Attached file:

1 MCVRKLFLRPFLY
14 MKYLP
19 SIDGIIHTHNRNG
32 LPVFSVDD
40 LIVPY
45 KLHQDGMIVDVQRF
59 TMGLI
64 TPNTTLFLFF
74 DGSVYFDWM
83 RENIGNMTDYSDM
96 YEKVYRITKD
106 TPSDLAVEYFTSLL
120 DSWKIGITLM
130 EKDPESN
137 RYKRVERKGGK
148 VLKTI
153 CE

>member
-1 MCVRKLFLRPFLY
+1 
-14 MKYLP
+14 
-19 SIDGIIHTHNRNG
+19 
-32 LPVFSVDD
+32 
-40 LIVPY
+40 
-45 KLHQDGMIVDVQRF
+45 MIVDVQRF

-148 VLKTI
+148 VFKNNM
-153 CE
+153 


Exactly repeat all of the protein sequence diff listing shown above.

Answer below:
1 MCVRKLFLRPFLY
14 MKYLP
19 SIDGIIHTHNRNG
32 LPVFSVDD
40 LIVPY
45 KLHQDGMIVDVQRF
59 TMGLI
64 TPNTTLFLFF
74 DGSVYFDWM
83 RENIGNMTDYSDM
96 YEKVYRITKD
106 TPSDLAVEYFTSLL
120 DSWKIGITLM
130 EKDPESN
137 RYKRVERKGGK
148 VLKTI
153 CE

>member
-1 MCVRKLFLRPFLY
+1 
-14 MKYLP
+14 
-19 SIDGIIHTHNRNG
+19 
-32 LPVFSVDD
+32 
-40 LIVPY
+40 
-45 KLHQDGMIVDVQRF
+45 MIVDVQRF

-148 VLKTI
+148 VFKNNM
-153 CE
+153 